The greek crisis was brought on by financial incompetence, lack of foresight and a bloated civil service - in which case there is a perfect match with hk and the projection of an upcoming crisis is probably correct!
John Adams
Can anyone believe ANYTHING John Tsang and his team say these days about financial matters ?.
.
The duffer cannot even get his budget forecasts right from year to year by a factor of 100% !
.
So applying the same logic to his 2041 forecast by his long-term forecasting team / headed by the not-so-eminent "John Tsang Esq / top mathematically in-accurate accountant of the year 2013/2012/2011/2010/ etc " we could either be in debt by 2041 to the tune of HK$1.5 trillion - or in surplus to the tune of HK$1.5 trillion (as we are at present) .
.
And by the way, Mr Tsang, for Heaven's sake use accrual accounting in the government, as columnists like Jake and Tom have been begging for eons !
.
Seriously ! CY needs to lay off this utter duffer and appoint a suitable FS who will give us the facts as they really are.
.
If we do need to raise taxes then so be it , but let's do so based on the advice of a well- trained / accountancy-based FS, not a total duffer . PLEASE !
joyalsofi
This is simply fear mongering in order to prevent using taxpayers' money for people instead of enriching the entrenched monied interests including the property developers. A tiny financial transactions tax, similar to the one enacted last year in France would raise considerable revenue which could then be used to implement a universal pension scheme and increase spending on public health services. The government could encourage Increased opportunities for seniors to contribute to society through establishing volunteering projects of various types.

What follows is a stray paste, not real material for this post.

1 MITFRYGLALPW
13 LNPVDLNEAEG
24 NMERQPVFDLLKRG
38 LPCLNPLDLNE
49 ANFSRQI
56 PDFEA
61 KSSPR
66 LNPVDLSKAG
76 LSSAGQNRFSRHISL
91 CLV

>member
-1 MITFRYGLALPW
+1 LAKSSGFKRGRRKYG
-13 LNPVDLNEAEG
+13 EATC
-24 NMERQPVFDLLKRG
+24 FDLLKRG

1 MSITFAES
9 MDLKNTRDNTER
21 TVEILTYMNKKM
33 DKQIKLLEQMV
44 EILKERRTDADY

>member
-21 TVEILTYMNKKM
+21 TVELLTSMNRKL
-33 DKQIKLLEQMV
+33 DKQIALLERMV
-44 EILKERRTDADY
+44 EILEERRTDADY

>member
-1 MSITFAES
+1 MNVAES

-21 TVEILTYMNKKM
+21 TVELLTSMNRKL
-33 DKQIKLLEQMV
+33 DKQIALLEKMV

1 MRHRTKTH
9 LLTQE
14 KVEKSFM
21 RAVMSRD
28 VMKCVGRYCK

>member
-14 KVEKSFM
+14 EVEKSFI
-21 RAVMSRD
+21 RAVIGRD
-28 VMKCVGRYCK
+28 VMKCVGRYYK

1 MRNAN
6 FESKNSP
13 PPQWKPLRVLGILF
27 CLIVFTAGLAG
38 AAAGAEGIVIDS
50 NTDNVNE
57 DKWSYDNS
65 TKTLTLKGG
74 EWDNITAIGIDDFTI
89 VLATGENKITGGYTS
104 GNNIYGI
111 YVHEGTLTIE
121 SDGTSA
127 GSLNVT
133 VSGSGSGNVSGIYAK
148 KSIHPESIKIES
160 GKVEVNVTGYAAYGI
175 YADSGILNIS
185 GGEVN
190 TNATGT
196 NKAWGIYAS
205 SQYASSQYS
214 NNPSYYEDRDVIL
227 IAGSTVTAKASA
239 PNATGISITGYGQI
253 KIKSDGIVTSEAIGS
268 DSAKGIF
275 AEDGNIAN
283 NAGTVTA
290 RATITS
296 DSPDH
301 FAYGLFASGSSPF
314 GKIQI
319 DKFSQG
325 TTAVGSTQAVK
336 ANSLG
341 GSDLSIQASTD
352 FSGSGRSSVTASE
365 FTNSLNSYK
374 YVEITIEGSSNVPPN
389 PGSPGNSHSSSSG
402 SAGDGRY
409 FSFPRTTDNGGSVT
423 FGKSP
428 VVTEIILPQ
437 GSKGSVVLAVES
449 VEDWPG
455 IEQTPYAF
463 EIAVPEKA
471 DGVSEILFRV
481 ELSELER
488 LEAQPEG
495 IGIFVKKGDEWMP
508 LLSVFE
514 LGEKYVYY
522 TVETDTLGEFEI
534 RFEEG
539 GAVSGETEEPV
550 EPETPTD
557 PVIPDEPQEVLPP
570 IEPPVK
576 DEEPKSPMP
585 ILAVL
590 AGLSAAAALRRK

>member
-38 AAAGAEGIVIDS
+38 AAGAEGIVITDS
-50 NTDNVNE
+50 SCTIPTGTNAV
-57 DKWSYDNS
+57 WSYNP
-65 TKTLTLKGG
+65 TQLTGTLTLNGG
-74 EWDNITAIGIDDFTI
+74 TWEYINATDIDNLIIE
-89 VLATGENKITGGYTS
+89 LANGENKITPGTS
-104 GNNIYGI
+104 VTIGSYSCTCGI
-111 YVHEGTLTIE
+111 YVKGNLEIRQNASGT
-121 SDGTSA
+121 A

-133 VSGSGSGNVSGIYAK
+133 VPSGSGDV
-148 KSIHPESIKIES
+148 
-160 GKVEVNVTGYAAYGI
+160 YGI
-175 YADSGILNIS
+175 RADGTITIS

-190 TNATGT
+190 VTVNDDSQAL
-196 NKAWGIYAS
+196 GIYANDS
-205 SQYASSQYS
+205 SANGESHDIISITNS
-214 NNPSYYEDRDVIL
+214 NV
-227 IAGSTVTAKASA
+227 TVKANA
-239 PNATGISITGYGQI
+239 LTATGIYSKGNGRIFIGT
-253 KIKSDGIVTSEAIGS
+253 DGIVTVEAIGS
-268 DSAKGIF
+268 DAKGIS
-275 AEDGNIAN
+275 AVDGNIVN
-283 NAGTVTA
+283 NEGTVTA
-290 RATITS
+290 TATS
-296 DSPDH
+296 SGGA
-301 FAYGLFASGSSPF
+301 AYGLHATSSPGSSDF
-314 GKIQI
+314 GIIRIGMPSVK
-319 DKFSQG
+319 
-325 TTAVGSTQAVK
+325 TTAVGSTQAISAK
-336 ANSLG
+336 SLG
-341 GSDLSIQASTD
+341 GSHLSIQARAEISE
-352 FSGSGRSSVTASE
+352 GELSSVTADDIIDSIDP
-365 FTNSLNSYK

boondeiyan
The one sure thing about the long-term projections is that they will be wrong. Meanwhile, extrapolating expenditure growth as it's done in this report is merely an exercise in reductio ad absurdum. The government would be quickly become unable to finance even modest recurring deficits under the existing currency board. Adverse debt dynamics will ensure that none of the 10+% of GDP deficit projections are ever realized. Using such fantasy scenarios as the basis for policy arguments would be the height of disingenuousness.
anthonygmail
John thinks the HK population is as stupid as he is (like he thinks our middle class is similar to him).
.
Key assumption : if spending increases at CURRENT pace from 2013 to 2041.
.
Who are the idiots within this expert group?
.
Predictions and forecasts are easily manipulated to achieve results that the preparer wants to see. A percent higher here, a percent lower there...and viola...a 1.5 trillion surplus!
@madams
Tycoons and successful HK business owners in general are paid the same salary as a high school principal or a mid level employee at a bank or trading company. Then they take millions tax-free as dividends. At the same time they buy luxury cars, boats, planes, shopping, and even flats and put them on their company's books, deducting living expenses as operating expenses, reducing their business taxes, their living expenses, and increasing their dividends. Effectively they are having all HK tax payers subsidizing their lifestyles. In a society where wealth is highly concentrated in the hands of a few, you can help solve a lot of long term social problems by taxing people more fairly, while closing abusive tax dodges.
Dai Muff
Some of us would be happy to keep on working, but the civil service leads our private employers in kicking us out at 60. Not even making it optional. Really, it's stupid to do this and keep complaining when the elderly need support.
captam
With an aging population we don't need to waste money on giant infrastructure projects such as the airport's third runway which, according to the A.A is required "to create jobs".
THC
Good leaders must be good problem solvers not alarmist and pointing out problems as if it is the public's responsibilities to solve them. There is no good economist and entrepreneur in the government now. God bless HK.